In other words, the momentum (which equals mass times velocity) of the 12 to 28 stories (WTC 1 and WTC 2, respectively) falling on the supporting structure below (which was designed to support only the static weight of the floors above and not any dynamic effects due to the downward momentum) so greatly exceeded the strength capacity of the structure below that it (the structure below) was unable to stop or even to slow the falling mass. The downward momentum felt by each successive lower floor was even larger due to the increasing mass.
From video evidence, significant portions of the cores of both buildings (roughly 60 stories of WTC 1 and 40 stories of WTC 2) are known to have stood 15 to 25 seconds after collapse initiation before they, too, began to collapse. Neither the duration of the seismic records nor video evidence (due to obstruction of view caused by debris clouds) are reliable indicators of the total time it took for each building to collapse completely.
No. As stated in Section 6.14.4 of NIST NCSTAR 1, the falling mass of the building compressed the air ahead of it—much like the action of a piston—forcing smoke and debris out the windows as the stories below failed sequentially.
These puffs were observed at many locations as the towers collapsed. In all cases, they had the appearance of jets of gas being pushed from the building through windows or between columns on the mechanical floors. Such jets are expected since the air inside the building is compressed as the tower falls and must flow somewhere as the pressure builds. It is significant that similar "puffs" were observed numerous times on the fire floors in both towers prior to their collapses, perhaps due to falling walls or portions of a floor. Puffs from WTC 1 were even observed when WTC 2 was struck by the aircraft. These observations confirm that even minor overpressures were transmitted through the towers and forced smoke and debris from the building.
NIST reported (NIST NCSTAR 1-5A) that just before 9:52 a.m., a bright spot appeared at the top of a window on the 80th floor of WTC 2, four windows removed from the east edge on the north face, followed by the flow of a glowing liquid. This flow lasted approximately four seconds before subsiding. Many such liquid flows were observed from near this location in the seven minutes leading up to the collapse of this tower. There is no evidence of similar molten liquid pouring out from another location in WTC 2 or from anywhere within WTC 1.
Photographs, as well as NIST simulations of the aircraft impact, show large piles of debris in the 80th and 81st floors of WTC 2 near the site where the glowing liquid eventually appeared. Much of this debris came from the aircraft itself and from the office furnishings that the aircraft pushed forward as it tunneled to this far end of the building. Large fires developed on these piles shortly after the aircraft impact and continued to burn in the area until the tower collapsed.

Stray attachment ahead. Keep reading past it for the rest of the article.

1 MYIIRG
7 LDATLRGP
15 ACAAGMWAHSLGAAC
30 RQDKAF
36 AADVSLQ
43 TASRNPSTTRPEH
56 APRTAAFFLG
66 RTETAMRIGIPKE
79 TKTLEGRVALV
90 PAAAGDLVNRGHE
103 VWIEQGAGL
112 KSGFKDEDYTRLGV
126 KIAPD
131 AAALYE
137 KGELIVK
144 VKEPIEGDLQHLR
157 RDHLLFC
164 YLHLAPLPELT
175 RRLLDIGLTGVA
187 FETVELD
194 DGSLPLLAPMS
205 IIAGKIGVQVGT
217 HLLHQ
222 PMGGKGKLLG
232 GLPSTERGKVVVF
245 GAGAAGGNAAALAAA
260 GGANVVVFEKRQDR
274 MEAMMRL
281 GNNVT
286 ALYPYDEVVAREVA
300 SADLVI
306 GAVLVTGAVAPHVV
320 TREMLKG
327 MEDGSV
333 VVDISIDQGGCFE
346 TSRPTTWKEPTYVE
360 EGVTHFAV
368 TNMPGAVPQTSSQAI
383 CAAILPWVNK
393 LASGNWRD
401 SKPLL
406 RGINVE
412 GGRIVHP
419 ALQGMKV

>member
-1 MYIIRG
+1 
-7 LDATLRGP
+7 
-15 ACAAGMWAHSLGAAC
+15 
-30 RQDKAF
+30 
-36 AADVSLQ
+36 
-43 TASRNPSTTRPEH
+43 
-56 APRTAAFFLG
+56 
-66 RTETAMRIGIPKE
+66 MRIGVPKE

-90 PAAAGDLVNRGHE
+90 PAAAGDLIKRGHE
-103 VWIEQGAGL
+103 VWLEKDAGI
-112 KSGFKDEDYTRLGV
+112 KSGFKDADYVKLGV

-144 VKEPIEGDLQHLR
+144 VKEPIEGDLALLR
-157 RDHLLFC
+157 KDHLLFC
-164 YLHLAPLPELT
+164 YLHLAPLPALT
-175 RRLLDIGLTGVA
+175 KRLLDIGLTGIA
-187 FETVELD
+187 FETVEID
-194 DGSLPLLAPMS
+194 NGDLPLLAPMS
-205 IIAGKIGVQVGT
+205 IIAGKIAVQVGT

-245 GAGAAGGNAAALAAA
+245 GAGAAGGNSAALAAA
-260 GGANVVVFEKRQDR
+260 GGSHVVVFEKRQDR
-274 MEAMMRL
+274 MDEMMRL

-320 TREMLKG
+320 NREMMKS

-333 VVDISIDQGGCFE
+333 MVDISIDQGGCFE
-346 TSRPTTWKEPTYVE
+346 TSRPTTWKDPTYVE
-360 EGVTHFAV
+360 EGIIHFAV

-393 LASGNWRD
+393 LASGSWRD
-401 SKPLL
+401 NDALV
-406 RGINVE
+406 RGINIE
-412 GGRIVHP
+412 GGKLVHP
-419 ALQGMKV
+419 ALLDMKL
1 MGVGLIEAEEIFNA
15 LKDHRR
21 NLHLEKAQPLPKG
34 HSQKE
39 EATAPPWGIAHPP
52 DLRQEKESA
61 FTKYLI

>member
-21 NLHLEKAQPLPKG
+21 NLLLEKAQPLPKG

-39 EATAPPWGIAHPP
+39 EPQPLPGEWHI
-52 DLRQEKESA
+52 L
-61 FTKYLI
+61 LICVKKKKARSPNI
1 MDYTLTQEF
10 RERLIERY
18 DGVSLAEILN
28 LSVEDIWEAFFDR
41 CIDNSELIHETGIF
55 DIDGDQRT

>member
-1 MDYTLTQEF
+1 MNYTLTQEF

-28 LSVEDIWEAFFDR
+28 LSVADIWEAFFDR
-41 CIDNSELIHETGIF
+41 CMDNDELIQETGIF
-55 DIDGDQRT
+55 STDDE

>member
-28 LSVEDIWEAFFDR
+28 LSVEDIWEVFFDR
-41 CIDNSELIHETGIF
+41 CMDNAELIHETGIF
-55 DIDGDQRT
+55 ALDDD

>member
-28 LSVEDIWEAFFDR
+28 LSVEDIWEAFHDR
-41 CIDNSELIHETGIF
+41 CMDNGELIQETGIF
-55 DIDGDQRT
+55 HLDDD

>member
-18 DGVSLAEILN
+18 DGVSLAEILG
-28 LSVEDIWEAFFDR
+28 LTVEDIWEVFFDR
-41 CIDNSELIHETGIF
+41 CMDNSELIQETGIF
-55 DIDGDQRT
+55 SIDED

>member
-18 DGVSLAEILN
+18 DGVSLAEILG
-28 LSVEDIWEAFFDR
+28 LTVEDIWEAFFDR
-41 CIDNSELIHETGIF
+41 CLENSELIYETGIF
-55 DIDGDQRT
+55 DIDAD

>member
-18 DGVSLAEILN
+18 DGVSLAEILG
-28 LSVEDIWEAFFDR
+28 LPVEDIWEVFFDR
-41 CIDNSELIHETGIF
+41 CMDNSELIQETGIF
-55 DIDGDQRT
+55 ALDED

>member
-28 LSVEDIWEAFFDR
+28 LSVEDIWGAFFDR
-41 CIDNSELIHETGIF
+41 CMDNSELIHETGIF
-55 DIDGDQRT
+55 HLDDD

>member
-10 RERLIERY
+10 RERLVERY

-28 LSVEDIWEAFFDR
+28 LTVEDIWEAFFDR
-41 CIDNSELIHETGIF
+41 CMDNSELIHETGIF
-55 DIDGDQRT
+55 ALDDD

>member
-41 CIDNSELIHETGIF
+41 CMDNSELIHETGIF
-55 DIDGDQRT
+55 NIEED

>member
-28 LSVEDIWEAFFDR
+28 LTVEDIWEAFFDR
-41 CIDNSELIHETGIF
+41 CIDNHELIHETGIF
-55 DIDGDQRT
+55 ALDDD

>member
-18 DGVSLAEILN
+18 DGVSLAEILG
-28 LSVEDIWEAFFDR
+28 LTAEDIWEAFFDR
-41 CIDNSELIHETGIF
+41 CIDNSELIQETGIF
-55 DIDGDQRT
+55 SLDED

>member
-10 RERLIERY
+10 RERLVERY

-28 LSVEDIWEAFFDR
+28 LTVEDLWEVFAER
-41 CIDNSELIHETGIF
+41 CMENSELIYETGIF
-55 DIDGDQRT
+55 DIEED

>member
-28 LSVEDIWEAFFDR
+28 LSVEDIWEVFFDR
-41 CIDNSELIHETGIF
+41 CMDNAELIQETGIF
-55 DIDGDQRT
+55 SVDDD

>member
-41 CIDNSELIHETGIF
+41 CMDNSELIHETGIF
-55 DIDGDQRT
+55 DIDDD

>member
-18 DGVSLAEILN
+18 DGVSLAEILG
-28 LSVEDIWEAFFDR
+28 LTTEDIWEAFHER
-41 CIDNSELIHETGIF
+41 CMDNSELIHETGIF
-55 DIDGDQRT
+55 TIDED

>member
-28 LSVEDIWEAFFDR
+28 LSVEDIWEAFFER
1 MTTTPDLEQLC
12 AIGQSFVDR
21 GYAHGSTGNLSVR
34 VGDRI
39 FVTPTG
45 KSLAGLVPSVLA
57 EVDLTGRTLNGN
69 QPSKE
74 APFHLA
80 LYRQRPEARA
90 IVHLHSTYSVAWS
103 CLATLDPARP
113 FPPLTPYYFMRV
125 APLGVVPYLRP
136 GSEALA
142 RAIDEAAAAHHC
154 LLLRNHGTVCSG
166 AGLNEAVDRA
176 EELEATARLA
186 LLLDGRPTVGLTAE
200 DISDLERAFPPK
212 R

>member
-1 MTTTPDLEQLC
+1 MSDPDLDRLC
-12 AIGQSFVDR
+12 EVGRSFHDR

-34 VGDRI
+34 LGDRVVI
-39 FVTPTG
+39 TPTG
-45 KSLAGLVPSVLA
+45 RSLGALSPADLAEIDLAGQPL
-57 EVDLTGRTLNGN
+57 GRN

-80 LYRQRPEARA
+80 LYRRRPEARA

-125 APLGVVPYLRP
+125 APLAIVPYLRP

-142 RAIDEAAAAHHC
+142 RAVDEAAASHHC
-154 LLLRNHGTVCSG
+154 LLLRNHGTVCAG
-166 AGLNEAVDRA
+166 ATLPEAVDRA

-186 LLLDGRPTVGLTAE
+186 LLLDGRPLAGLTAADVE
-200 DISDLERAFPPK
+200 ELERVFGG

NIST concluded that the source of the molten material was aluminum alloys from the aircraft, since these are known to melt between 475 degrees Celsius (900 degrees Fahrenheit) and 640 degrees Celsius (1,200 degrees Fahrenheit)—depending on the particular alloy—well below the expected temperatures (about 1,000 degrees Celsius or 1,800 degrees Fahrenheit) in the vicinity of the fires. Aluminum is not expected to ignite at normal fire temperatures and there is no visual indication that the material flowing from the tower was burning.
Pure liquid aluminum would be expected to appear silvery. However, the molten metal was very likely mixed with large amounts of hot, partially burned, solid organic materials (e.g., furniture, carpets, partitions and computers) which can display an orange glow, much like logs burning in a fireplace. The apparent color also would have been affected by slag formation on the surface.
NIST investigators and experts from the American Society of Civil Engineers (ASCE) and the Structural Engineers Association of New York (SEONY)—who inspected the WTC steel at the WTC site and the salvage yards—found no evidence that would support the melting of steel in a jet-fuel ignited fire in the towers prior to collapse. The condition of the steel in the wreckage of the WTC towers (i.e., whether it was in a molten state or not) was irrelevant to the investigation of the collapse since it does not provide any conclusive information on the condition of the steel when the WTC towers were standing.
* Sept 2021 update included minor edits and reordering the questions. We are providing a key that will help you match old question number to new question number in case you are looking for a specific reference.